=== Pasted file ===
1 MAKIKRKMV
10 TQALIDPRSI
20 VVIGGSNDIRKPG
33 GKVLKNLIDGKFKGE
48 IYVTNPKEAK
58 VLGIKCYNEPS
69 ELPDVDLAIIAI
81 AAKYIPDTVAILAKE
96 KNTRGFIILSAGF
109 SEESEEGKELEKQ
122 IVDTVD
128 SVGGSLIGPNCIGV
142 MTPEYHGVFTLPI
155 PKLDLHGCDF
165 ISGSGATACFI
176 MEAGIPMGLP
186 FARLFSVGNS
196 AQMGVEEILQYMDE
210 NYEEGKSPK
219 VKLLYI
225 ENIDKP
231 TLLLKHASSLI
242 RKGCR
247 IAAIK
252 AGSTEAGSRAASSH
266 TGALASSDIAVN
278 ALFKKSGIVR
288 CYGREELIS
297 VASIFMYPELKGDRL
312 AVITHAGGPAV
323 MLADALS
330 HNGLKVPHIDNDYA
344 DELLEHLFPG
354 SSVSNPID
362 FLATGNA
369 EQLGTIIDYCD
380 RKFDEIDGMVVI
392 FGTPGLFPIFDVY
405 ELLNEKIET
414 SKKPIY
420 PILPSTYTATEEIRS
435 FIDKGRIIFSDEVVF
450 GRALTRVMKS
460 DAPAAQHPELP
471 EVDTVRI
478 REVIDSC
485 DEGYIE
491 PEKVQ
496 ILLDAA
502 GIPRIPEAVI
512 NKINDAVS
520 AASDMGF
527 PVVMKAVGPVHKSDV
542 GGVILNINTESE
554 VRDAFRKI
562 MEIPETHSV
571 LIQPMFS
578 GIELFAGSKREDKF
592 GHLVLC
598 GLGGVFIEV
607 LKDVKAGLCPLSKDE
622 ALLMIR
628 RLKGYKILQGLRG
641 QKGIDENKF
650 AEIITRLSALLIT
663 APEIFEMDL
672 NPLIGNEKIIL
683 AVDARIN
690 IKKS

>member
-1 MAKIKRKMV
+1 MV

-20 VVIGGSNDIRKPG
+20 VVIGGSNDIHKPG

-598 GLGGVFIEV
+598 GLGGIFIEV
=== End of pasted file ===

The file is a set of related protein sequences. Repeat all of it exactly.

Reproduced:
1 MAKIKRKMV
10 TQALIDPRSI
20 VVIGGSNDIRKPG
33 GKVLKNLIDGKFKGE
48 IYVTNPKEAK
58 VLGIKCYNEPS
69 ELPDVDLAIIAI
81 AAKYIPDTVAILAKE
96 KNTRGFIILSAGF
109 SEESEEGKELEKQ
122 IVDTVD
128 SVGGSLIGPNCIGV
142 MTPEYHGVFTLPI
155 PKLDLHGCDF
165 ISGSGATACFI
176 MEAGIPMGLP
186 FARLFSVGNS
196 AQMGVEEILQYMDE
210 NYEEGKSPK
219 VKLLYI
225 ENIDKP
231 TLLLKHASSLI
242 RKGCR
247 IAAIK
252 AGSTEAGSRAASSH
266 TGALASSDIAVN
278 ALFKKSGIVR
288 CYGREELIS
297 VASIFMYPELKGDRL
312 AVITHAGGPAV
323 MLADALS
330 HNGLKVPHIDNDYA
344 DELLEHLFPG
354 SSVSNPID
362 FLATGNA
369 EQLGTIIDYCD
380 RKFDEIDGMVVI
392 FGTPGLFPIFDVY
405 ELLNEKIET
414 SKKPIY
420 PILPSTYTATEEIRS
435 FIDKGRIIFSDEVVF
450 GRALTRVMKS
460 DAPAAQHPELP
471 EVDTVRI
478 REVIDSC
485 DEGYIE
491 PEKVQ
496 ILLDAA
502 GIPRIPEAVI
512 NKINDAVS
520 AASDMGF
527 PVVMKAVGPVHKSDV
542 GGVILNINTESE
554 VRDAFRKI
562 MEIPETHSV
571 LIQPMFS
578 GIELFAGSKREDKF
592 GHLVLC
598 GLGGVFIEV
607 LKDVKAGLCPLSKDE
622 ALLMIR
628 RLKGYKILQGLRG
641 QKGIDENKF
650 AEIITRLSALLIT
663 APEIFEMDL
672 NPLIGNEKIIL
683 AVDARIN
690 IKKS

>member
-1 MAKIKRKMV
+1 MV

-20 VVIGGSNDIRKPG
+20 VVIGGSNDIHKPG

-598 GLGGVFIEV
+598 GLGGIFIEV